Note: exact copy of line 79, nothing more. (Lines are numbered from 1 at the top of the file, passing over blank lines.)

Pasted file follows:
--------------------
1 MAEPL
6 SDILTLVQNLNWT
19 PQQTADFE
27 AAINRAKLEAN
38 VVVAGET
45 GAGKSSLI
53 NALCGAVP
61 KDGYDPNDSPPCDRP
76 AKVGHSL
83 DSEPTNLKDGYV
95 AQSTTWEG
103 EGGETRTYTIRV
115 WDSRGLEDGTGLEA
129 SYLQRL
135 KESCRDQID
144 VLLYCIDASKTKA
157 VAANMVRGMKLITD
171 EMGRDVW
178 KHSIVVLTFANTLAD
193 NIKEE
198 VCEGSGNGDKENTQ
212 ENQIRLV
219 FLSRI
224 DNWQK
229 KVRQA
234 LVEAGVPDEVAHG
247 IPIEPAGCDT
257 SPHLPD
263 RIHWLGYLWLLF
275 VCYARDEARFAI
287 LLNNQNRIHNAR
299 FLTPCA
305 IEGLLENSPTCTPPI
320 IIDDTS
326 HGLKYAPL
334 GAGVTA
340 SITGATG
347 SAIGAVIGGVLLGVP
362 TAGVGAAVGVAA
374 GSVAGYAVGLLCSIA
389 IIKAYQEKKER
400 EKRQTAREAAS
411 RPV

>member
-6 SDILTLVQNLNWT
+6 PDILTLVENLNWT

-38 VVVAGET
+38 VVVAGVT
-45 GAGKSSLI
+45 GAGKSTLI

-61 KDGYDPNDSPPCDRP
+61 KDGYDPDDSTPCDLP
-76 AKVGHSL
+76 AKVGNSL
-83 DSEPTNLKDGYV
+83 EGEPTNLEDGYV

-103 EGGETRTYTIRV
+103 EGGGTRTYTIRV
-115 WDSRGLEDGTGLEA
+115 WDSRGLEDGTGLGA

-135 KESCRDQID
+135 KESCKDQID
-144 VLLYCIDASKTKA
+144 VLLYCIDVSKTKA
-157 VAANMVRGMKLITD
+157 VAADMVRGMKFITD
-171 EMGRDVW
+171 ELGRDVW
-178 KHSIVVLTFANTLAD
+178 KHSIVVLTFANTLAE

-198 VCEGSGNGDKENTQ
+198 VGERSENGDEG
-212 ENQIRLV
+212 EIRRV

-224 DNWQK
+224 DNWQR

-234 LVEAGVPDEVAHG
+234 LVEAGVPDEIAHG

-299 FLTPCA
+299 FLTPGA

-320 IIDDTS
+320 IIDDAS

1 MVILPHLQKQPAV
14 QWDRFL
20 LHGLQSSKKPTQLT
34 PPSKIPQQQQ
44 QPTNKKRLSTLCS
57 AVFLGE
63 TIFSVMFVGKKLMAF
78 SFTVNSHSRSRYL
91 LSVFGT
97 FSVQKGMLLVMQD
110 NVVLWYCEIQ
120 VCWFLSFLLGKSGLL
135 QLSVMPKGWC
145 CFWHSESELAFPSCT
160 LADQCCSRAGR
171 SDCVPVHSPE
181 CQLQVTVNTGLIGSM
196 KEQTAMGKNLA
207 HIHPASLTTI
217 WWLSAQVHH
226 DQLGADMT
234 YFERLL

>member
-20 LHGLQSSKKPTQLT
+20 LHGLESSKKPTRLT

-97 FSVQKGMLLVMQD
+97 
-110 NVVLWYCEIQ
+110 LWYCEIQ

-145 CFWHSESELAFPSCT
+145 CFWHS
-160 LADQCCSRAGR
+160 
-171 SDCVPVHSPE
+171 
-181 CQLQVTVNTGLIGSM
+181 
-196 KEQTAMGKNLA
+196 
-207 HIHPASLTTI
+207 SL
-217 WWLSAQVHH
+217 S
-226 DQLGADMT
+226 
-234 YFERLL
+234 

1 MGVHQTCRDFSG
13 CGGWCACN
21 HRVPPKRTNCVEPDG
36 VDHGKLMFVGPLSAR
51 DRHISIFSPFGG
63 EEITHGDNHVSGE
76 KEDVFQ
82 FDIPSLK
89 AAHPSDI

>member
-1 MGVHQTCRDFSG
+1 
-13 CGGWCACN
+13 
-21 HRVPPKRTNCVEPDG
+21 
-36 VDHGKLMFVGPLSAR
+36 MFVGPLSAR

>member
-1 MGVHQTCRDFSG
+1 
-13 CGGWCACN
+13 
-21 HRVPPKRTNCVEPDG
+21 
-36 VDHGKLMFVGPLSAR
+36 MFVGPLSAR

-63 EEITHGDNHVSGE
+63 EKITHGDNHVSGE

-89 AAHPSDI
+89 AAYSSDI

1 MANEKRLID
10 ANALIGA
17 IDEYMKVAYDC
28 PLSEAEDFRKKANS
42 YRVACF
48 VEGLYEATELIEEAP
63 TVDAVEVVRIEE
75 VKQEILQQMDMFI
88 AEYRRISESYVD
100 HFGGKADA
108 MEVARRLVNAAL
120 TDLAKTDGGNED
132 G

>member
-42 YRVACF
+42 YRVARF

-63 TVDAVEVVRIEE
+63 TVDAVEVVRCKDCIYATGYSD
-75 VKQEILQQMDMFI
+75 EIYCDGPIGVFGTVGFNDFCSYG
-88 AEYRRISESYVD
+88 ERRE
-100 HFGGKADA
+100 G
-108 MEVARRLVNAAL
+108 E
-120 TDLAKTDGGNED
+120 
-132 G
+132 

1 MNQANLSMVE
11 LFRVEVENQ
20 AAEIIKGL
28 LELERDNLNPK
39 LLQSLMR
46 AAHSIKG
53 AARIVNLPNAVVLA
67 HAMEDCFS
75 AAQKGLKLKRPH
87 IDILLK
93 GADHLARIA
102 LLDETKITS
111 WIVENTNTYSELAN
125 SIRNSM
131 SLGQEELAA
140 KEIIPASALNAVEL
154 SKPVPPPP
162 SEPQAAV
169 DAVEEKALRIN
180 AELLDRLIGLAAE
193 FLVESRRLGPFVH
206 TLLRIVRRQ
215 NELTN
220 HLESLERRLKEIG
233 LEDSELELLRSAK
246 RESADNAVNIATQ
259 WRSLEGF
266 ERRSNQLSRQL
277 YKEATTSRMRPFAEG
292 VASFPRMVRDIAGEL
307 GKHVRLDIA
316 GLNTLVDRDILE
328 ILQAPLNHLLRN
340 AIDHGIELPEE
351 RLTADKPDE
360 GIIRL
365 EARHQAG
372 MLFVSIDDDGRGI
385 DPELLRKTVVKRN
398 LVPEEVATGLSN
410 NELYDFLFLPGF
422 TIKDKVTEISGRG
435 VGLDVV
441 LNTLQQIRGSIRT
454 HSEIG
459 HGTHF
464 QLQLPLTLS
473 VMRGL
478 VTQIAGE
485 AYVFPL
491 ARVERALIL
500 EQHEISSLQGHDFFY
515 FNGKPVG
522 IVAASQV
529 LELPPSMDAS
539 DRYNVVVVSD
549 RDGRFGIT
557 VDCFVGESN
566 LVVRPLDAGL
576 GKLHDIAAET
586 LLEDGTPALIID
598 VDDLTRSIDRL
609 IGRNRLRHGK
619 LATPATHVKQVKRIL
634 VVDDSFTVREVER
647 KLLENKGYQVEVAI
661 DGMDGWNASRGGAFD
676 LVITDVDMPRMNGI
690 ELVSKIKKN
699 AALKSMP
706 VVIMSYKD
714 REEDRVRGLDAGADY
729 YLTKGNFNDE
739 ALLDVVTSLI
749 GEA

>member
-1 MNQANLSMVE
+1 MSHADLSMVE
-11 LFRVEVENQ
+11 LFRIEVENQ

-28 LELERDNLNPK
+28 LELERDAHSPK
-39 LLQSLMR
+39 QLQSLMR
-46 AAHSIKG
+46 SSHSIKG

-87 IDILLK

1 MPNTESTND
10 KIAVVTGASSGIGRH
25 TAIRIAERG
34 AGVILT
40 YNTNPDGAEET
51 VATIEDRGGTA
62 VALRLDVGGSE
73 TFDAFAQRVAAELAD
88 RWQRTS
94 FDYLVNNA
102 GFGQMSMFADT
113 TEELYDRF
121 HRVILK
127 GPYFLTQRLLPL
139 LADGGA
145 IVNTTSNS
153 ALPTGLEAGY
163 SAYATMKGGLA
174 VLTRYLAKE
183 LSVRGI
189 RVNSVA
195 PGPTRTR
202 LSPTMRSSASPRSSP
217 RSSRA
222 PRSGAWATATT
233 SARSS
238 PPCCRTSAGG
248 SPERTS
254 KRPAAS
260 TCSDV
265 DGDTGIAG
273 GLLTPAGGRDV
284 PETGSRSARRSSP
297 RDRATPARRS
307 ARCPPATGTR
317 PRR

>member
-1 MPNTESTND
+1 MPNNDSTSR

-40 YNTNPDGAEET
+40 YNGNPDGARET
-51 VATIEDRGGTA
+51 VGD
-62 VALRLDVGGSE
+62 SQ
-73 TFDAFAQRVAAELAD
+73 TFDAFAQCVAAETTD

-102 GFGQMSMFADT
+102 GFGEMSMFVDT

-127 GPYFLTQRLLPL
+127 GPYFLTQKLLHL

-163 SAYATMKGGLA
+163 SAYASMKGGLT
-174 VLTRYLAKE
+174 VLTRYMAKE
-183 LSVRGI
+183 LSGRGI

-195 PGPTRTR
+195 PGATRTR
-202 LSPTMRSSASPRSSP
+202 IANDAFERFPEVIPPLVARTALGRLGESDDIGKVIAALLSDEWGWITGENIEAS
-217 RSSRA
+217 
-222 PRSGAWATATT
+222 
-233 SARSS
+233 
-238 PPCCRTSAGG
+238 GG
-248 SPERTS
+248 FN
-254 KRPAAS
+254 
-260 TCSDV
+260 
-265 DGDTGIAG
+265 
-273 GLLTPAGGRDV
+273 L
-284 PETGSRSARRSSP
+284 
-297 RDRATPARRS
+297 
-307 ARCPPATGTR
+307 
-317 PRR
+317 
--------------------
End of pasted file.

-299 FLTPCA